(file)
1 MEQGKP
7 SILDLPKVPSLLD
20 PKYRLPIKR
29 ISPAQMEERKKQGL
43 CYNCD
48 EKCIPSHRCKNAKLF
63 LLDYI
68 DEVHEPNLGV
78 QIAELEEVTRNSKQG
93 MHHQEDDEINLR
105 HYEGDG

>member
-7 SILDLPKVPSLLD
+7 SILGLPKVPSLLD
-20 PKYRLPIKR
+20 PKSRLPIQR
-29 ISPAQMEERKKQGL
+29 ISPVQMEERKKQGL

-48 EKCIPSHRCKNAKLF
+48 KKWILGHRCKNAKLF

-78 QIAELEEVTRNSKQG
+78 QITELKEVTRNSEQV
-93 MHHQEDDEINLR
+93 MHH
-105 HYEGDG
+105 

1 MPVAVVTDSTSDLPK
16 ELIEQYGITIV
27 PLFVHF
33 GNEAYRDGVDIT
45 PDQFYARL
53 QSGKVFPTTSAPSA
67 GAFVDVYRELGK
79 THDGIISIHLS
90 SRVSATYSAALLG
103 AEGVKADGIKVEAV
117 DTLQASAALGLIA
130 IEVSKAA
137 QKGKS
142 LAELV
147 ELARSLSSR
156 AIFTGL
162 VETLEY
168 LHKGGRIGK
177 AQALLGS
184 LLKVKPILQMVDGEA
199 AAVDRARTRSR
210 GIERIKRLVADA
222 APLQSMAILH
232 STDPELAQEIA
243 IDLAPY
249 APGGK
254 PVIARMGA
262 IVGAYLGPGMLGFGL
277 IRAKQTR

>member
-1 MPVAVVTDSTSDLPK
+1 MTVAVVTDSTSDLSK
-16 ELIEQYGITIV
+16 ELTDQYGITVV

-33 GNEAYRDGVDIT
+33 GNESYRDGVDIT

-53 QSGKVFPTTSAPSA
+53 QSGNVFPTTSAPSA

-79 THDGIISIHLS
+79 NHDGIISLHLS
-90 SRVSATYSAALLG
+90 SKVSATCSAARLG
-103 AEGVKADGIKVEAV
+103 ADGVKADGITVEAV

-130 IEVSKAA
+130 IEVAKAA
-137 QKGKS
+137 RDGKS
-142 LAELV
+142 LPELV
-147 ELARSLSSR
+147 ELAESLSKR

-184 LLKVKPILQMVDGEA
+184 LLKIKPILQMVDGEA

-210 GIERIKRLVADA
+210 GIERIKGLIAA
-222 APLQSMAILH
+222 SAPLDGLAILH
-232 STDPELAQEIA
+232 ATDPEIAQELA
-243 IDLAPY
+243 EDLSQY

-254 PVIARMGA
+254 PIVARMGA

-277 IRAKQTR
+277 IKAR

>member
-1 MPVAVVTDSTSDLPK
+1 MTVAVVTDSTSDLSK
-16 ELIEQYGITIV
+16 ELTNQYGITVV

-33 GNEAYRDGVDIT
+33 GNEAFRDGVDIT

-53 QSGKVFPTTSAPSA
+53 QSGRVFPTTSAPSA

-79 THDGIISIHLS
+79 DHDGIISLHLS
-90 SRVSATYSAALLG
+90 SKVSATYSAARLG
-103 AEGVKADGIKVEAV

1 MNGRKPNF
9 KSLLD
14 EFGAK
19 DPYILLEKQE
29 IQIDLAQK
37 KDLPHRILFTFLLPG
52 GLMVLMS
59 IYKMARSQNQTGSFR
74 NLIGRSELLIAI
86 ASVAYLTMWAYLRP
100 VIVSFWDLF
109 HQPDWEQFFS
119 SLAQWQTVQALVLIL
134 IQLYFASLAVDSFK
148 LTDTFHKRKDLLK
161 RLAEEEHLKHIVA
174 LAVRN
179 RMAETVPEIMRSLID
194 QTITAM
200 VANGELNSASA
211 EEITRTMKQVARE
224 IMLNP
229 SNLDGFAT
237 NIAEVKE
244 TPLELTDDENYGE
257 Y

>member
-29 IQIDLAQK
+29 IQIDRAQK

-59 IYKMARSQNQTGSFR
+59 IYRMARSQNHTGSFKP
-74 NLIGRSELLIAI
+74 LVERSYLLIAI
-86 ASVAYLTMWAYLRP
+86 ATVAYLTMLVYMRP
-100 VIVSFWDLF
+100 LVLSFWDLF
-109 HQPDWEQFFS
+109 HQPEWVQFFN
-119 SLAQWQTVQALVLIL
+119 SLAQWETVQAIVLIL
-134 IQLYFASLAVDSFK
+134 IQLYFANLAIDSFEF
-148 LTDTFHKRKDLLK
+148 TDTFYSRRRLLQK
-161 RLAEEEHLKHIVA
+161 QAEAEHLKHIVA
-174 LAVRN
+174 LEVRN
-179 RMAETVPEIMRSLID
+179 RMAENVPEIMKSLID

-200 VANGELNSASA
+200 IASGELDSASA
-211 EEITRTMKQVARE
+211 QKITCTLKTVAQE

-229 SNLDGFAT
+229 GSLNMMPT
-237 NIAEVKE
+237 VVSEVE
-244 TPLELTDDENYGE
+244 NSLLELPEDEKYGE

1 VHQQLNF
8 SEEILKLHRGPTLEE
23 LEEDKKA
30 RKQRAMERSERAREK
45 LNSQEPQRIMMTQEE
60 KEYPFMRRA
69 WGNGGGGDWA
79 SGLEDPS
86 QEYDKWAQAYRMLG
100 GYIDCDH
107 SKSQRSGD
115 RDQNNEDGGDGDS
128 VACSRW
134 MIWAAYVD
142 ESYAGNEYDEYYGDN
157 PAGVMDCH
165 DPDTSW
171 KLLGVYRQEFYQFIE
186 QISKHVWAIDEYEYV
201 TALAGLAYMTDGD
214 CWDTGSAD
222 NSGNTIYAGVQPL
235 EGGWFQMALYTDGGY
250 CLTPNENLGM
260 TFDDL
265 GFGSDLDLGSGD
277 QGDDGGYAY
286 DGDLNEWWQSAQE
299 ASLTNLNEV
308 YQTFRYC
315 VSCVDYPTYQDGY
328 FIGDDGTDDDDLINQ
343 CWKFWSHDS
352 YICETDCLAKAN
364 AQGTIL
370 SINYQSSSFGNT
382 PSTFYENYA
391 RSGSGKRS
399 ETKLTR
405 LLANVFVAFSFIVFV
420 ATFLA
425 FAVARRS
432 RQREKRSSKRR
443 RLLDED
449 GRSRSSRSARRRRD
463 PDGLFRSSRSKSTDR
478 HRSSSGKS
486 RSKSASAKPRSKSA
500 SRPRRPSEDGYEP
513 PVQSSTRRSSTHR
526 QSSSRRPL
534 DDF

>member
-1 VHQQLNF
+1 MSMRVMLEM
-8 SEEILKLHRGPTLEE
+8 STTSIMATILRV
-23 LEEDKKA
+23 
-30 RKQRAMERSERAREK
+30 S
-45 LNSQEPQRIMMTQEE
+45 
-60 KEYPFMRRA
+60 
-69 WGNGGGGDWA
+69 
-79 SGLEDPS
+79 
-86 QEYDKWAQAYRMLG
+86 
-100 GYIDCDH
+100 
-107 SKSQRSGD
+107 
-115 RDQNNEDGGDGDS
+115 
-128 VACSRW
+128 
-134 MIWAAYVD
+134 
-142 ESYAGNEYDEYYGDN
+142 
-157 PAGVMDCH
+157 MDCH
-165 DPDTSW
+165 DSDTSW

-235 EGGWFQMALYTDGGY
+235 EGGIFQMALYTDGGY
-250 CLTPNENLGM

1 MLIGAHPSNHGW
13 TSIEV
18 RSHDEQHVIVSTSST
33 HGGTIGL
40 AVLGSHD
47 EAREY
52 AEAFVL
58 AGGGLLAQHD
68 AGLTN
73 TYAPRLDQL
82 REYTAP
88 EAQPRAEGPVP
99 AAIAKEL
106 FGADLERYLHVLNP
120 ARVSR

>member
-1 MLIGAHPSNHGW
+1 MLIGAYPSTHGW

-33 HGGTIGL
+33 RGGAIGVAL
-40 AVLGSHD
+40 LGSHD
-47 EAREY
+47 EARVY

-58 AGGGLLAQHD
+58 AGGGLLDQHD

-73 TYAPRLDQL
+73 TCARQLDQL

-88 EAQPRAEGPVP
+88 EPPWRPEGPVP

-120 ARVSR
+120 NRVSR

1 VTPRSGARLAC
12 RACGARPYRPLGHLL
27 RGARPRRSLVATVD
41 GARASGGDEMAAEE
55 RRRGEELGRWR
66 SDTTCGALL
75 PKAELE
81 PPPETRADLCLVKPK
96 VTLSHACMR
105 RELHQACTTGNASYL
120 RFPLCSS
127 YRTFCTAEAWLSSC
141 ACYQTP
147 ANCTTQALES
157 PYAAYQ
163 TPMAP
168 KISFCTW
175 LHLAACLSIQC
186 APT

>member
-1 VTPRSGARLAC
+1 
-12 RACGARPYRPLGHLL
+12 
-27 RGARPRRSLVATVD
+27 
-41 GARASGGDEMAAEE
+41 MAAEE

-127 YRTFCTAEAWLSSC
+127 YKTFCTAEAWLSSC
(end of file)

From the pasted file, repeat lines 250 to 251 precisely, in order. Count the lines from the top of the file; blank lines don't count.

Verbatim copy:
+142 
-157 PAGVMDCH